Why Can’t You Use Retinol While Pregnant?

Why Can’t You Use Retinol While Pregnant? featured image
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There’s a thousand and one things you have to stop doing when you’re pregnant. Everything from alcohol to kitty litter become huge no-nos when there’s a little one on the way, and skin care is no different. It might mean some of your potentially favorite ingredients, your real tried-and-trues, need to be avoided until after you’re finished breastfeeding. Perhaps first on that list for beauty is retinol and all its (many, many, many) derivatives; none of them are safe for use during pregnancy.

But why exactly is that?

We spoke with the experts to understand what exactly it is about this skin-care staple that makes it unsafe for pregnancy and breastfeeding.

Of course, every expert we spoke with agreed: you need to check with your OBGYN before beginning any new skin-care product or treatment.

Why Doctors Don’t Recommend Retinol While Pregnant

Retinol contains a low amount of vitamin A, which is a necessary vitamin that can also be dangerous in high dosages to pregnant people. According to the World Health Organization (WHO), vitamin A deficiency during pregnancy is still a major global health concern, but often the exact opposite, having too much vitamin A, can occur in Western countries like the U.S. “The main adverse effects associated with excessive vitamin-A intake, particularly at the beginning of the first quarter of pregnancy, are congenital malformations involving the central nervous and cardiovascular systems and spontaneous abortion,” explains a scientific review published in Nutrients MDPI Journals.

For this reason, your vitamin A levels while pregnant are a concern, and physicians recommend pausing retinoids (especially any oral retinoids you might be taking) during pregnancy and breastfeeding.

Additionally, West Palm Beach, FL dermatologist Kenneth Beer, MD explains that we know retinol works and works well. “Retinoids are chemicals that have great results for skin when used appropriately,” Dr. Beer explains. “However, because it is so effective, they may alter a developing fetus.”

According to South Lake, TX dermatologist Janine Hopkins, MD, it’s standard practice to pause any treatment that could potentially impact the pregnancy. “Treatments like chemical peels and ingredients like retinol are avoided because of increased risk of adverse reactions due to skin sensitivity and concerns of fetal toxicity,” Dr. Hopkins explains. “Safety for the unborn fetus and expecting mother are the top priority.”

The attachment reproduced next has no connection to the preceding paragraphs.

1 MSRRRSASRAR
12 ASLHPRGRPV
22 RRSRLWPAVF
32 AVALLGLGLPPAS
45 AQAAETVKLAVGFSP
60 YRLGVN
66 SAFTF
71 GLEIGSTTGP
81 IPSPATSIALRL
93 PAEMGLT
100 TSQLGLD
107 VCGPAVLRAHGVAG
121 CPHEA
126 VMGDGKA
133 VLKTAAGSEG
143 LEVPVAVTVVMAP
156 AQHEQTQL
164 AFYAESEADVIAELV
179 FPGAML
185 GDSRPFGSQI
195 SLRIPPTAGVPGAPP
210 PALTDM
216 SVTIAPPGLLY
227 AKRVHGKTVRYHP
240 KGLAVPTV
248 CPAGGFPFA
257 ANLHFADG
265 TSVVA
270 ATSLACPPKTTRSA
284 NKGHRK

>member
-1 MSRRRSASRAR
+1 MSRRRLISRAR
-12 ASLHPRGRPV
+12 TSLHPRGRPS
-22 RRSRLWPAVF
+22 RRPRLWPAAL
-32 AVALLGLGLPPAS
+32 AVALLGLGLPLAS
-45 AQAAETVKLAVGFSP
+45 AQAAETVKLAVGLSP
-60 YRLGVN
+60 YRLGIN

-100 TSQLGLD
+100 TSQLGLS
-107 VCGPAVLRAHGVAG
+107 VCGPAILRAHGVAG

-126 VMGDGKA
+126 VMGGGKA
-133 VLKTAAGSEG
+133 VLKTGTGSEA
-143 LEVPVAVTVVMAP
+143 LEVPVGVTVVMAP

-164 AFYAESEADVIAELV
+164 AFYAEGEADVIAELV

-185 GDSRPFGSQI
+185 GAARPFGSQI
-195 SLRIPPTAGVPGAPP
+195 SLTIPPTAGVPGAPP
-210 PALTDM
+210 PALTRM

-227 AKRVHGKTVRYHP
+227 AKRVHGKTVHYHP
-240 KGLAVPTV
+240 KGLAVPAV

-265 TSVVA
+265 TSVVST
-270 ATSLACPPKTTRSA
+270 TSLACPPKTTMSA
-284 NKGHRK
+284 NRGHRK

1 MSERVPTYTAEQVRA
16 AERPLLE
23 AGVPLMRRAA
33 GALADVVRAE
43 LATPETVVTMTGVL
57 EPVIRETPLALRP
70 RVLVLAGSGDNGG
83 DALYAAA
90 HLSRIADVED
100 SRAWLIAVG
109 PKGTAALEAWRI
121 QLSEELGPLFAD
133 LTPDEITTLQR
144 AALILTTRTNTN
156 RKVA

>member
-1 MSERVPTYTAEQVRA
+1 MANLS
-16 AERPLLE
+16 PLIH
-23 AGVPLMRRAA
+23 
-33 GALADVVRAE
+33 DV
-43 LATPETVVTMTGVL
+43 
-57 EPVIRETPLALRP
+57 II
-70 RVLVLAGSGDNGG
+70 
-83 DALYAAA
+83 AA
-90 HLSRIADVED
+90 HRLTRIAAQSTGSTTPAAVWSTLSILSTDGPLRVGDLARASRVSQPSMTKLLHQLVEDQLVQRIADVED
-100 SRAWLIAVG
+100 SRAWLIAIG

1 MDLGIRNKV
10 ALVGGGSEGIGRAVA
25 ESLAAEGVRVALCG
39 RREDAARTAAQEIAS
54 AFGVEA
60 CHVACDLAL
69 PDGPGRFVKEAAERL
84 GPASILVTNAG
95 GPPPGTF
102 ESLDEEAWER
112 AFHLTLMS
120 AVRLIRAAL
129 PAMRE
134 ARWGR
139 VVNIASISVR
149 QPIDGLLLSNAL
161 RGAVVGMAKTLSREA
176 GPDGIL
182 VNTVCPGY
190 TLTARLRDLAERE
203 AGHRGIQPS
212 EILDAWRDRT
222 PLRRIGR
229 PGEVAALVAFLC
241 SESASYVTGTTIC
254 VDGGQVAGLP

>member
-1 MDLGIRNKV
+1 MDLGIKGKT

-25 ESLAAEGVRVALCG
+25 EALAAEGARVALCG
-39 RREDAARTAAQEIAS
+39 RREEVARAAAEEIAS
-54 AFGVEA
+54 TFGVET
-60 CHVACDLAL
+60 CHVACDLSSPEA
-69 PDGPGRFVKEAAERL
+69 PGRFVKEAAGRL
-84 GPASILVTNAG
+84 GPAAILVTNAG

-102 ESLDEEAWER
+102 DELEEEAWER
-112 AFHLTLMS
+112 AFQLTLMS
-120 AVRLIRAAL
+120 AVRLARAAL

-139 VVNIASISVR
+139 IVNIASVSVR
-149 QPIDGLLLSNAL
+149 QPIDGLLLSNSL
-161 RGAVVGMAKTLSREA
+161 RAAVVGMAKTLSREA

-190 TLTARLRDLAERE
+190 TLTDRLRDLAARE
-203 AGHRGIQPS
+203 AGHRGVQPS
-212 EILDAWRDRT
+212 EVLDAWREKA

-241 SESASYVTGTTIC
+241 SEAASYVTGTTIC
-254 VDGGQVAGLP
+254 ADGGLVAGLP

“Retinol is a systemic ingredient,” explains founder of Shani Darden Skin Care and celebrity aesthetician, Shani Darden. “That means it can ultimately reach the bloodstream which could have an adverse effect on the pregnancy.”

The Problem with Studying Pregnancy-Safe Skin Care

According to Miami aesthetician Amy Peterson, there are a lot of ingredients that we just don’t know a lot about in terms of how they might impact a pregnancy, so most practitioners will resort to an abundance of caution. “As we know pregnancy is not something people want to risk,” Peterson says. “There’s nobody that’s going to say, ‘yes, test this product on me to see if it’s pregnancy safe.’ In general, we know how ingredients behave, so if they pass into the bloodstream we know to avoid them.”

That’s one of the main reasons why you need to double check with your OBGYN about the kind of skin care you intend to use. Ingredients currently able to claim the pregnancy-safe label may only be able to do so due to a lack of data, and your doctor may suggest alternatives to you.

Gentle exfoliants like lactic acid are generally regarded as pregnancy safe, as is vitamin C, both of which can be used in place of retinol while pregnant.

Pregnancy-Safe Retinol Alternatives

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Shani Darden Skin Care Lactic Acid Exfoliating Serum ($88)

“My Lactic Acid Exfoliating Serum is a great option to smooth and brighten the skin during pregnancy,” explains Darden. “It contains 9% lactic acid and gluconolactone to exfoliate, even tone, and reveal radiant skin. It was also formulated with four different molecular weights of hyaluronic acid, aloe, and green and white tea extract to hydrate, soothe skin and minimize irritation.”

BUY NOW – $88 

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Agent Nateur a c i d (Wash) Lactic Acid Brightening Cleanser ($65)

Recommended by Peterson as a pregnancy-safe retinol alternative, this wash employs lactic acid to provide gentle skin brightening while peony and aloe soothe and provide botanical antioxidants. Refine skin texture while reducing the appearance of blemishes with calming lavender water with this twice-a-day cleanser.

BUY NOW – $65

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iS Clinical Super Serum Advance + ($158)

All iS Clinical products are made without systemic ingredients, and this vitamin C–powered Super Serum is no different. All the age-defying strength of a retinol while being pregnancy-safe, this serum is all about age-defying skin renewal and brightening. The antioxidants in this formula help reduced the look of fine lines and can help even skin tone.

BUY NOW – $158

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